Cyber Incident · cybersecurity · Distaster Recovery · Hacking · Malware · Ransomeware

Trick or Treat – Ransomware is a Trick disguised as a Treat

This time of year, causes me to think about cyber lessons learned, malware related questions from customers and colleagues and all the ghoulish activities we have witnessed in 2017. We have seen obvious phishing mails that are clearly spoofed email addresses or URL’s and have provocative messages to drive users to click. These provoke the users to click the message, open an attachment or a click infected URL that cause the execution of the malware. Another common way to be become infected is through compromised websites that can trigger the installation of an unintentional program download.  These are “Tricks” used to cause a user to change their normal behaviors. As we have more and more awareness of Phishing and Ransomware, our ability to be “Tricked” has been reduced, but not eliminated.

Ransomware has now become synonymous with Phishing. The two attack types are merged together into an embedded encryption attack. The statistics are showing that over 90% of all Phishing attacks now contain Ransomware encryption. The technique of the Phishing mails is changing in the business world to draw employees in and cause the attack to be successful. The emails that are now seen include a personalized message with a correct salutation that includes subjects of interest by job category. These are effective attacks and are gaining popularity. Sophistication of social engineering is improving in these types of attacks, while the skilled and resources required by an attacker execute them has diminished rapidly Any criminal can leverage ‘ransomware as a service’ on the dark web and inflict serious damage along with potentially huge financial gains.

Ransomware is also getting in to business systems through the vulnerability of operating systems and software. Targeted attacks are being delivered on outdated security software or system software. These types of attacks are broad and successful as we have seen over the past few months. The Malware enters the organization via targeted attacks of known vulnerabilities and they migrate through systems to infect the entire network and its connected devices.

Ransomware works in a very orchestrated manner. Once the ransomware program has been executed it starts communicating with its host to acquire an encryption key. This happens very quickly. Once the program has its key it encrypts the data on a system. The data is then unusable. Encrypted data can “typically” be recovered using the decryption key, but there are no guarantees given the source of the attack. Once the decryption key is delivered back to the program, the process can then be reversed.

The best preparation an organization can take is to follow common best practices. From updating end-point protection products, to implementing stringent data back-up procedures to patching and updating of software, best practices are not difficult in themselves, but require commitment and focus. These along with a cybersecurity process of Identify, Protect, Detect, Respond and Recover are extremely valuable for any business. Phishing/Ransomware Employee education and training continues to be a highly valuable process to do on a continual basis.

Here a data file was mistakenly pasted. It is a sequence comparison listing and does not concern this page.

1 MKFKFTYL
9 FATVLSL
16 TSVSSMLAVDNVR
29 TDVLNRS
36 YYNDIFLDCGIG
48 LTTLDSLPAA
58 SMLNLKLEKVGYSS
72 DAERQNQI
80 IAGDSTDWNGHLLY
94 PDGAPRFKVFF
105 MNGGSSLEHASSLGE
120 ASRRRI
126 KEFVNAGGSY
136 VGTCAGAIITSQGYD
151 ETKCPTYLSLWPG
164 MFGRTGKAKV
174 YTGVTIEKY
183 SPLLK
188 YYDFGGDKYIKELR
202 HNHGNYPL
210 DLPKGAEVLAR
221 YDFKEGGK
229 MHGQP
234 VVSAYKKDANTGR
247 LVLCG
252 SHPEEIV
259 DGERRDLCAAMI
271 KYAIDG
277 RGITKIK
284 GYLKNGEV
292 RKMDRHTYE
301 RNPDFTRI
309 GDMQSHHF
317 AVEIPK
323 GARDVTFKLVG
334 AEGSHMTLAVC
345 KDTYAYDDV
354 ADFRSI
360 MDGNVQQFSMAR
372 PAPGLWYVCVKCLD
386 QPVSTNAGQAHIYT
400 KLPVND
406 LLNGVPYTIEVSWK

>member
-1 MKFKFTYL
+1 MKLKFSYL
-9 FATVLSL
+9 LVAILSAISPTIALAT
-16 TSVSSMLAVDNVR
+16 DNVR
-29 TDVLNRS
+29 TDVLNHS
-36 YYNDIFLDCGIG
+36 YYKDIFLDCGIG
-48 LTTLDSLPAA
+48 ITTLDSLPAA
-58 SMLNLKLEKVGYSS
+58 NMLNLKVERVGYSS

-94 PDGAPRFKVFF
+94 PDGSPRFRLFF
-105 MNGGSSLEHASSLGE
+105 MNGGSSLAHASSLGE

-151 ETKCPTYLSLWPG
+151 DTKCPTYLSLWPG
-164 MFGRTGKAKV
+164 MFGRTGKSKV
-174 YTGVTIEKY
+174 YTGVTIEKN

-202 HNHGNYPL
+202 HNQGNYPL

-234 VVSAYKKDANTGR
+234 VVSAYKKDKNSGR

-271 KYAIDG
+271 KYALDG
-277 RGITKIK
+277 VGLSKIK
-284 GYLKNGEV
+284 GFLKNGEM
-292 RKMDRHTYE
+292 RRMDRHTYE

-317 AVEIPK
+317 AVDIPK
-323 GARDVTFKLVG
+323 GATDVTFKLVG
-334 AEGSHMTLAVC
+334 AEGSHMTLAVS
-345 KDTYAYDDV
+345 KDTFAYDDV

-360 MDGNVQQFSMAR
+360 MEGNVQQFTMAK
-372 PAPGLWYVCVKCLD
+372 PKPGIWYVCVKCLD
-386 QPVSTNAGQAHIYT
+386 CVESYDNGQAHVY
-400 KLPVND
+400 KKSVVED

In addition to developing a Cybersecurity process and following a standardized framework, vulnerability scanning and monitoring network behavior are must have proactive countermeasures.

Lastly, nothing is guaranteed to keep your business safe, but, reducing your attack surface area will be worth the investment. The ability to know in real-time if an attack is in process and the knowledge to remediate or immediately take the suspect system off-line, can save you significant time, energy and money, the real “treats” of this Halloween season.

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Cyber Incident · cybersecurity · Distaster Recovery · Hacking · Incident Response

Life was so simple, then Equifax, SEC, Whole Foods, Deloitte all hacked!

I have been getting calls and emails for the last few weeks about all the hacks and cyber events.  The central question is always, “what do I do to protect myself?”  It’s actually an impossible question to answer.  Why?  We do not have control of our own identities and assets.  They are managed and may even be owned by 3rd parties.  How can this be true?

The Credit Reporting Agencies (CRAs) own and or sell our credit identity information as a business.  Who owns your identity from a credit reporting perspective?  Perhaps it is not you.  But, let’s ask the question, how did I lose control of my credit identity to a 3rd party?  The information in your credit report comes directly from companies that have extended you credit in the past or from those with which you have open accounts. Credit card companies, banks, credit unions, retailers, and auto and mortgage lenders all report the details of your credit activity to the credit reporting agencies (CRAs).  The CRAs also receive information from debt collectors, and they purchase public records, such as bankruptcies, tax liens, and judgments, from public record providers.  Now, we know how our credit identity was assembled, but, what obligation do the CRAs have, to protect this information?